Olympus E-30

8.8 Rating

A feature-rich Four Thirds System DSLR for photo enthusiasts.Designed for photo enthusiasts and amateur photographers who want a more sophisticated camera, the new Olympus E-30 is the first in a series of ‘double-digit’ models that will slot in between the ‘three-digit’ entry-level models and the professional ‘single-digit’ camera. The new camera’s 12.3-megapixel Live MOS sensor replaces the 10-megapixel imager currently used across the company’s DSLR range. The E-30 also features a new image processor.

Olympus E-620

8.3 Rating

A compact, lightweight DSLR camera with built-in image stabilisation and a wide range of adjustable functions.Positioned between the E-520 and the E-30, the new Olympus E-620 is another ‘in-betweener’ model offering features from both cameras. Claimed as the smallest and lightest DSLR with built-in image stabilisation it is smaller by roughly 12 mm in all dimensions and almost 250 grams lighter than the E-30. Despite having the same 12.3-megapixel High-Speed Live MOS Sensor and TruePic III+ image processing engine as the E-30 the E-620 lacks much of the finesse of the higher-priced model.

Nikon D7000

8.8 Rating

A new pro-sumer-level Nikon DX-format DSLR body that offers durability and functionality for serious photographers.Nikon’s widely anticipated D7000 slots into the company’s range between the popular D90 and D300s models. A tempting upgrade for D90 owners, it features a 16.2-megapixel (effective) sensor, new EXPEED 2 image processor and expanded sensitivity range that reaches up to ISO 25,600. A new AF system uses 39 focus points, including 9 cross-type sensors in the centre, while a new 2016-pixel RGB metering sensor underpins the built-in Scene Recognition System.

Nikon D700

9 Rating

Nikon’s second FX-format DSLR combines the D3’s image quality with the D300’s handling characteristics and functionality.Nikon’s D700 is positioned between the ‘pro-sumer’ D300 and the professional D3 models and is the second Nikon DSLR with an FX-format (35mm sized) CMOS sensor. Like the D3 it can use lenses designed for both FX and DX formats and will automatically recognise a DX lens when it is fitted. However, while the D3 includes a 5:4 aspect ratio crop measuring 30 x 24mm, the D700 offers two image area selections: FX format (36 x 24mm) and DX format (24 x 16 mm).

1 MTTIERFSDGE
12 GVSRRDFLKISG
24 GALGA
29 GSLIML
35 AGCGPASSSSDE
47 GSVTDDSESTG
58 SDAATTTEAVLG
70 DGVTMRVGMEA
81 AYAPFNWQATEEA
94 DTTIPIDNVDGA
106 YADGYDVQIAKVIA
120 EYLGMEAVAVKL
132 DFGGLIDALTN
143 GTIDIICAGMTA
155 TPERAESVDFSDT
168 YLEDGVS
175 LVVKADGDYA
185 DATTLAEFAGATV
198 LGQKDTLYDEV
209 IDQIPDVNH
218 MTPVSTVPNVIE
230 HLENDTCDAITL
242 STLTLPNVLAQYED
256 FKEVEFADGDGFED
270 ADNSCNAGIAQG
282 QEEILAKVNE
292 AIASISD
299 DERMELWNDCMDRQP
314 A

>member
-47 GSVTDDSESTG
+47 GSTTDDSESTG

Nikon D3100

8.5 Rating

Nikon’s new entry-level DSLR features a 14.2-megapixel sensor and 1080p video recording. The D3100 steps into the entry level position in Nikon’s line-up featuring a new sensor with higher resolution than its predecessor’s and an expanded sensitivity range. It also adds Live View shooting plus Full HD video recording. Autofocusing is supported in Movie mode and the Guide mode settings from the D3000 have been ported into the new model and enhanced with extra functions. The D3100 is also compatible with Nikon’s GP-1 GPS Unit, which is sold separately.

Nikon D300S

8.5 Rating

Nikon’s flagship DX-format DSLR adds D-Movie capabilities and dual card slots to the feature set of the D300.Depending on how you rate the addition of video capture and dual card slots, Nikon’s D300S can be rated as either a major or minor upgrade to the D300. Aside from these features, little has changed from the earlier model. The sensor is the same DX-format 12.3 megapixel (effective) chip and both models include Nikon’s latest EXPEED image processor which is the same as in the D90 (the first DSLR to offer HD video recording).

Canon EOS 550D

8.5 Rating

A lightweight, easy-to-operate DSLR with high resolution for creative photography.Canon’s EOS 550D slips into the company’s line-up between the EOS 500D and the EOS 50D and offers higher resolution than both models without displacing either. It boasts the same 18-megapizel sensor as the EOS 7D but has only one DiG!C 4 processor. A key feature is the addition of a new, high-resolution 3:2 aspect ratio LCD monitor and a redesigned interface. Video capabilities have also been extended to support Full HD movie recording at a range of different frame rates.